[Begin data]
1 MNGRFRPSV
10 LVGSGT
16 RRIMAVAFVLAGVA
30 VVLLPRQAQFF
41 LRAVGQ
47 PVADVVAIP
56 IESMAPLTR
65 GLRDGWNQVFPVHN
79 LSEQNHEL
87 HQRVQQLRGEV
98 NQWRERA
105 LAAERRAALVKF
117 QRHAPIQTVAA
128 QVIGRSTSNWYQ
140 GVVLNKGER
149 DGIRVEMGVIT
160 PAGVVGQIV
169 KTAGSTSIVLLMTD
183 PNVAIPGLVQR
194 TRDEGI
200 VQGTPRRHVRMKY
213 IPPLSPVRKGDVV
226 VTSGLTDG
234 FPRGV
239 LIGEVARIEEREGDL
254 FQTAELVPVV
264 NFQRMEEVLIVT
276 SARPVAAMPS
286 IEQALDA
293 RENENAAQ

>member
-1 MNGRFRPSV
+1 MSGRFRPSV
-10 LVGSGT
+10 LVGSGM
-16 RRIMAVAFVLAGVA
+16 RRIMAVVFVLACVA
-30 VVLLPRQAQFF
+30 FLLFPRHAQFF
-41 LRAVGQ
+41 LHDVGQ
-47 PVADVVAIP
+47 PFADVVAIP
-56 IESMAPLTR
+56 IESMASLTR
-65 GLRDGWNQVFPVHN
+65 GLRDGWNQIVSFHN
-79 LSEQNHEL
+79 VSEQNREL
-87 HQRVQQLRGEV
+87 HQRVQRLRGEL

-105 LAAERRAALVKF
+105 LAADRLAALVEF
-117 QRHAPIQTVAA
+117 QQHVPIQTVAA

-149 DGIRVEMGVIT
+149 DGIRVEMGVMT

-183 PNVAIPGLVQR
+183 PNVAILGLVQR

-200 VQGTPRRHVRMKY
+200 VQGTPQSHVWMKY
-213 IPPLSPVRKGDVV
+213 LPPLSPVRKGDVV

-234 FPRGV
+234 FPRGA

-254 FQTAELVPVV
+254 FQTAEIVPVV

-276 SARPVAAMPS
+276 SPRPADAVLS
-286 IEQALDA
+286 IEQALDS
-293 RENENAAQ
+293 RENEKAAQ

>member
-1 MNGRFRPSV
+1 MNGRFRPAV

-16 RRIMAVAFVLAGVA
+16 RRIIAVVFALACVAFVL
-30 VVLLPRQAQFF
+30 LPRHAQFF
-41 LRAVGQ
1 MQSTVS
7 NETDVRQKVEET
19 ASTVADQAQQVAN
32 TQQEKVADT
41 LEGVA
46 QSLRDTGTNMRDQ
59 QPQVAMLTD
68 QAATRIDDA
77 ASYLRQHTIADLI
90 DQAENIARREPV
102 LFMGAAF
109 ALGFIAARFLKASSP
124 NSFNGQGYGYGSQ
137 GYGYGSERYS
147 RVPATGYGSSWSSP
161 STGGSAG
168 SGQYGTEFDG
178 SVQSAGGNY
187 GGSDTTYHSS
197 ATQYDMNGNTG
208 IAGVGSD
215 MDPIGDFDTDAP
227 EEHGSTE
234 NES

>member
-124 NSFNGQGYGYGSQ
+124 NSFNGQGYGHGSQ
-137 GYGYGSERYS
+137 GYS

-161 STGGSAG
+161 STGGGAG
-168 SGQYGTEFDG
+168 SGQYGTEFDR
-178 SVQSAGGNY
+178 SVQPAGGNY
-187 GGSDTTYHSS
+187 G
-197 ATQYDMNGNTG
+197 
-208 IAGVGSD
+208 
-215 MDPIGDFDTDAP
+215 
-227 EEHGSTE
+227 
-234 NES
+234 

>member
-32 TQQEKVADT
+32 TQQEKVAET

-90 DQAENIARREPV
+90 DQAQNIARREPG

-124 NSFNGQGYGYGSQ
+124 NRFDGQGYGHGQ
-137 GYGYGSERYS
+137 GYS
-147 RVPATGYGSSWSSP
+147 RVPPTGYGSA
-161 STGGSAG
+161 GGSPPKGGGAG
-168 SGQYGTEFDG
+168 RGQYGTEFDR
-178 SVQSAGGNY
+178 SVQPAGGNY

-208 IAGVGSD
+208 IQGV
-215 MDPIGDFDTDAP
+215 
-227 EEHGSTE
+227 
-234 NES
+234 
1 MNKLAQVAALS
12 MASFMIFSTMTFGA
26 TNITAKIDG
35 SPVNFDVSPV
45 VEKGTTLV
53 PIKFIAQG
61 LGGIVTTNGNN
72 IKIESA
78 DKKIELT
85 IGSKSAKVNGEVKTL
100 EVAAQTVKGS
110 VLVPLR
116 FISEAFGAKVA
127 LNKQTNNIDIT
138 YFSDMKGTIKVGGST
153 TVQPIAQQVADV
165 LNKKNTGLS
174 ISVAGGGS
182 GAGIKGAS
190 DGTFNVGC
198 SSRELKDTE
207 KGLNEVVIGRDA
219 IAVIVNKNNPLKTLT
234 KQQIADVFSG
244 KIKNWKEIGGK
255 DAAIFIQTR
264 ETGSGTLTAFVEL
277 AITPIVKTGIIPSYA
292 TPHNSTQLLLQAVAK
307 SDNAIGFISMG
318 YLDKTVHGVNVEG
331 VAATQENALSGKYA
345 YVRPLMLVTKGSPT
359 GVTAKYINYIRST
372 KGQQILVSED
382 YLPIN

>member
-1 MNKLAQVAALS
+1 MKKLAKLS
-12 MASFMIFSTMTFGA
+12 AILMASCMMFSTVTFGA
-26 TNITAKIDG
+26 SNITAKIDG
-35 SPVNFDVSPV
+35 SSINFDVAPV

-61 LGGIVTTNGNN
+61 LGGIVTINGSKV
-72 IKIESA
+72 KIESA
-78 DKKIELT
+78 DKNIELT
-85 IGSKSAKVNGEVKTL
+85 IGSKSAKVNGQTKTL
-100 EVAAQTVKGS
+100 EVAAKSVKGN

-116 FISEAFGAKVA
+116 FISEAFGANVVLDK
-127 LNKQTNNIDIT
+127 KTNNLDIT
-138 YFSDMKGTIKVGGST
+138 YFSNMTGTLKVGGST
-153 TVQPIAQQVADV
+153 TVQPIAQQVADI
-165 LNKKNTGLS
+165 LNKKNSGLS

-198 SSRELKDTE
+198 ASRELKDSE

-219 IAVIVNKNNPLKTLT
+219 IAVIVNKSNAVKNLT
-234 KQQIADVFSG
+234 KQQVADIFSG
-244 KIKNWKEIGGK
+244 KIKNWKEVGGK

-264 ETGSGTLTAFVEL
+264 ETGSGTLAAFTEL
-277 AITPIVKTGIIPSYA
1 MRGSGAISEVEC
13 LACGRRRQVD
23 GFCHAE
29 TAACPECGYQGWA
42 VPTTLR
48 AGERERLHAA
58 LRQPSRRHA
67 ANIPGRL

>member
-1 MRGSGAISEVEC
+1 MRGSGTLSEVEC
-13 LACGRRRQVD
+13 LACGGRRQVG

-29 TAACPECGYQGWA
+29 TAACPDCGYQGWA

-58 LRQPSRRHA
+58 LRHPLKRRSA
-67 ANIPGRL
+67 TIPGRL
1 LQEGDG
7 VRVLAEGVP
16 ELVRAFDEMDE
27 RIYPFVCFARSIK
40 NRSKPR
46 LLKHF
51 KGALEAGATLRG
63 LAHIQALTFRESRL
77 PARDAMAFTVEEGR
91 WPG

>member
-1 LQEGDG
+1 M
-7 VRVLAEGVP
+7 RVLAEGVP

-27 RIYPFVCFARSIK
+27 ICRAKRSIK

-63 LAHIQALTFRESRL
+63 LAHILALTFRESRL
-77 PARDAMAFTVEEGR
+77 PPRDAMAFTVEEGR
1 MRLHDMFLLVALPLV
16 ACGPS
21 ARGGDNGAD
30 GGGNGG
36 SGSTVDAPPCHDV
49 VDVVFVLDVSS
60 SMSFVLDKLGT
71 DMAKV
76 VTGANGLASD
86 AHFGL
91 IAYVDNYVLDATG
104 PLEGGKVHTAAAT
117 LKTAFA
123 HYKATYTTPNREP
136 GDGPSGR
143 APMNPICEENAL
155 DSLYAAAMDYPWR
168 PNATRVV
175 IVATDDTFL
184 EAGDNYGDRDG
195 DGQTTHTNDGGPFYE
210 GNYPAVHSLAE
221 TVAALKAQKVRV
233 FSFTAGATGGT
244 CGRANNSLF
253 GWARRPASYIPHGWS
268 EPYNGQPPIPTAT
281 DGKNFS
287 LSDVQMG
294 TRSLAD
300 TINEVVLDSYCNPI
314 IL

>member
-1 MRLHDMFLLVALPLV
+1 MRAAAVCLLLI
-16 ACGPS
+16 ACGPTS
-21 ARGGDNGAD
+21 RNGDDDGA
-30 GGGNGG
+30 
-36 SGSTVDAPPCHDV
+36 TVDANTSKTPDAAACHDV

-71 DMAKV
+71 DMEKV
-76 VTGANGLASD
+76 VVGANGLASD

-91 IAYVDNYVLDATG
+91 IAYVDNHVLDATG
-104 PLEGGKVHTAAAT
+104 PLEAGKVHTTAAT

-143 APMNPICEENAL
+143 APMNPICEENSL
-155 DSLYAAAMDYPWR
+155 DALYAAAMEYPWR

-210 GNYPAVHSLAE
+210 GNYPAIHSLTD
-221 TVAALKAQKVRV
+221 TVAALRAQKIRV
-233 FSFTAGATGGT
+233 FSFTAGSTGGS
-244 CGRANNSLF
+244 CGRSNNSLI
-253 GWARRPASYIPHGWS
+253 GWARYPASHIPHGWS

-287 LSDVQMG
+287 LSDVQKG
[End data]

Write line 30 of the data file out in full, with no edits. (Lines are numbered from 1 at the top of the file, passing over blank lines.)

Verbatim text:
293 RENENAAQ